Back to School? Again?

12.13.20102 Min Read — In Career

As many of you know, I have been pretty hesitant to go back to school. It’s been nearly two years since I’ve had a traditional paycheck. This is not to imply that Georgetown University was not a lot of work (indeed it was) or that I do not appreciate fellowship / GI Bill stipends (indeed I do). It is just that I have recently been getting uneasy about my resume. Since leaving the Army, my resume bullet points have been largely academic and research-oriented, rather than being related to hard skills or a specific career track. This imbalance of education over experience is something that I’d like to fix. I’ve had several folks suggest that I start working in any field (Starbucks, broom pushing, Best Buy, etc.), just to get back on the job market. In fact, I know several people that have done this (one working fast food and one working retail). In my mind, this decision is very practical and demonstrates character (this guy was even willing to push a broom), while also fulfilling one’s inner desire to be financially independent through good and honest work.

My biggest hang-up with going this route simply has to do with my career uncertainties. I would be happy working in a wide variety of capacities, but I would also like to work to discern my profession. Over the past few months, I’ve attempted to find work that would allow me to explore career tracks that interest me while picking up experience and marketable skills. Unfortunately, these opportunities have not been forthcoming.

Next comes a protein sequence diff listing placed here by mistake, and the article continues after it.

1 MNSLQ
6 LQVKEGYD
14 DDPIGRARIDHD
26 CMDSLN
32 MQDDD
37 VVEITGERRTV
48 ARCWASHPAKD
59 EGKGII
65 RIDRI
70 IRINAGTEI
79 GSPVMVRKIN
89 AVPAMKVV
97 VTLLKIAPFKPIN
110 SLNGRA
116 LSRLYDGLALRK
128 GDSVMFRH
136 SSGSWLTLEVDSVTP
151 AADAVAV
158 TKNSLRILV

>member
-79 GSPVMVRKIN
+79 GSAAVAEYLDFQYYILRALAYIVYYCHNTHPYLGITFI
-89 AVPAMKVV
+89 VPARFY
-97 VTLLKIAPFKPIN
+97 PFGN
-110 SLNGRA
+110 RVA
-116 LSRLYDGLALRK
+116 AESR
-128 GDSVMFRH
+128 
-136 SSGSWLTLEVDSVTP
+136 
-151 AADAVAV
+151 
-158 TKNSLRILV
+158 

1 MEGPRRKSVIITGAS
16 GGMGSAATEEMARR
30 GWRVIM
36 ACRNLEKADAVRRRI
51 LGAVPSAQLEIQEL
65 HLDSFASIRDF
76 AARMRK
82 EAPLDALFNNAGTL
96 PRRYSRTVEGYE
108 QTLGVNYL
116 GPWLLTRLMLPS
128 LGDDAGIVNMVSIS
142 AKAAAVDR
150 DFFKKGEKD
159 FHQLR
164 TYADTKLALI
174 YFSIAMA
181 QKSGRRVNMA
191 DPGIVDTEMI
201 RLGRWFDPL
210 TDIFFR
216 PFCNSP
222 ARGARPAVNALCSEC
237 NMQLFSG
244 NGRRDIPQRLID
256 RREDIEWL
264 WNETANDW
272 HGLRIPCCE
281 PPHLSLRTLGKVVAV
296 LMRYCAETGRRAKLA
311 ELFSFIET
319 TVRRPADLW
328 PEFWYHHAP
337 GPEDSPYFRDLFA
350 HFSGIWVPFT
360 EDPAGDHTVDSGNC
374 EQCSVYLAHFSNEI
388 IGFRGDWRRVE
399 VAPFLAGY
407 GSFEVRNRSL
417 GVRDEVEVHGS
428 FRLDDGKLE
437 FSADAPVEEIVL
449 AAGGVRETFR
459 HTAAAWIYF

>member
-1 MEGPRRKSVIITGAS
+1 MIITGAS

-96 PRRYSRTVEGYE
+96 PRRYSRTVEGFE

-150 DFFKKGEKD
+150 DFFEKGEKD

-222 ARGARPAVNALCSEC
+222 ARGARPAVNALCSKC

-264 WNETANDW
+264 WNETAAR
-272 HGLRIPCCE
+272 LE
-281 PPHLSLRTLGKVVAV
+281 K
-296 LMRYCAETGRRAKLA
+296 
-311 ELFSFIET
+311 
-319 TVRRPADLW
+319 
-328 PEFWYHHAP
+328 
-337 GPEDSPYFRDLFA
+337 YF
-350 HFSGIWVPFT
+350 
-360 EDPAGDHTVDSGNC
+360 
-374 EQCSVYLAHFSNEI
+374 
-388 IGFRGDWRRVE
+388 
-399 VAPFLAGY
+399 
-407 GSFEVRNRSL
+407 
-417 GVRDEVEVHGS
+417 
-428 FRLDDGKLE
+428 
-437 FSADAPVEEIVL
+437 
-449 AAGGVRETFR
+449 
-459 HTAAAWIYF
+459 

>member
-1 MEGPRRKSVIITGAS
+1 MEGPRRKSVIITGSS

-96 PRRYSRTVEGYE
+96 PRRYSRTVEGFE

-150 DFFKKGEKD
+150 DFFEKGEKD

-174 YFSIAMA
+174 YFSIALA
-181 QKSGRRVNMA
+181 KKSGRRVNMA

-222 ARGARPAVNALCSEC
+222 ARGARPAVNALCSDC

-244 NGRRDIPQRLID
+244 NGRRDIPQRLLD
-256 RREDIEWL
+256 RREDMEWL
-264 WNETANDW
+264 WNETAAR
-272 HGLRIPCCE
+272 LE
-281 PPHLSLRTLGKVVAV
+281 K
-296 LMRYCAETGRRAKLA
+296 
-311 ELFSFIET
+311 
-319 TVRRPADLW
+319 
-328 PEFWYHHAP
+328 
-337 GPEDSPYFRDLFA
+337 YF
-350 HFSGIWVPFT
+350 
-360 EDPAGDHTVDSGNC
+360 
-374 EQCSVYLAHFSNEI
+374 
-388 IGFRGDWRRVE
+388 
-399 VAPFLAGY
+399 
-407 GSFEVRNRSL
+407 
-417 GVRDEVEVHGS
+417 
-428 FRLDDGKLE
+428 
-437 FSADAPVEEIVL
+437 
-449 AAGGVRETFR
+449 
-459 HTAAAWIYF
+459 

This is why I’ve been looking at Illinois Tech’s Master of IT & Management program, which appears to be structured around the idea of learning practical IT skills by working with local companies to solve their IT problems. This has several advantages. First, I get to learn the skills that are most directly needed by local companies. Second, I get to use my applied projects to network with the folks that could potentially seek to hire me. Third, I get to build a portfolio of ACTUAL projects for ACTUAL companies. This seems to be the closest I can get to on-the-job training from a university, which is precisely why I’m looking at this program over less-applied ones at the University of Chicago. I’ve still been holding out hope that some company may bite. Today, I applied to a admin position with Google, which I think could help me transition into the technical-side of IT. It will be interesting if I have to pick between a technical graduate program or non-technical experience is a technical company. Ideally, I’d work at Google while completing the program part-time.

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